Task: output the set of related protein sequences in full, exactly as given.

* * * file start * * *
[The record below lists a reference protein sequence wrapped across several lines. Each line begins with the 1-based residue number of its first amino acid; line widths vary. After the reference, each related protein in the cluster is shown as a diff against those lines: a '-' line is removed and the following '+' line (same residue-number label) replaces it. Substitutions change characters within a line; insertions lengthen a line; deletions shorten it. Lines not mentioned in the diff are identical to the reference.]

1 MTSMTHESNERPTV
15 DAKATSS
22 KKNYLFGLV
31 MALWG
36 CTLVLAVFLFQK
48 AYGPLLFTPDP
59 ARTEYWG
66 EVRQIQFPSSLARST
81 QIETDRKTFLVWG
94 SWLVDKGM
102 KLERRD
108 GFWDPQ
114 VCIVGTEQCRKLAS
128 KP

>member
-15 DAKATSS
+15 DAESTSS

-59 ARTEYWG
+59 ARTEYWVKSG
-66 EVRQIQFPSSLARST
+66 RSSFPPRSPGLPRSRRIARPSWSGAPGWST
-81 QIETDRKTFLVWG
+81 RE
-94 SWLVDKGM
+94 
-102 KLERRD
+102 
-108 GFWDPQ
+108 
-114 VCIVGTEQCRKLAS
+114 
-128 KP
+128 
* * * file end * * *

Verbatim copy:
[The record below lists a reference protein sequence wrapped across several lines. Each line begins with the 1-based residue number of its first amino acid; line widths vary. After the reference, each related protein in the cluster is shown as a diff against those lines: a '-' line is removed and the following '+' line (same residue-number label) replaces it. Substitutions change characters within a line; insertions lengthen a line; deletions shorten it. Lines not mentioned in the diff are identical to the reference.]

1 MTSMTHESNERPTV
15 DAKATSS
22 KKNYLFGLV
31 MALWG
36 CTLVLAVFLFQK
48 AYGPLLFTPDP
59 ARTEYWG
66 EVRQIQFPSSLARST
81 QIETDRKTFLVWG
94 SWLVDKGM
102 KLERRD
108 GFWDPQ
114 VCIVGTEQCRKLAS
128 KP

>member
-15 DAKATSS
+15 DAESTSS

-59 ARTEYWG
+59 ARTEYWVKSG
-66 EVRQIQFPSSLARST
+66 RSSFPPRSPGLPRSRRIARPSWSGAPGWST
-81 QIETDRKTFLVWG
+81 RE
-94 SWLVDKGM
+94 
-102 KLERRD
+102 
-108 GFWDPQ
+108 
-114 VCIVGTEQCRKLAS
+114 
-128 KP
+128 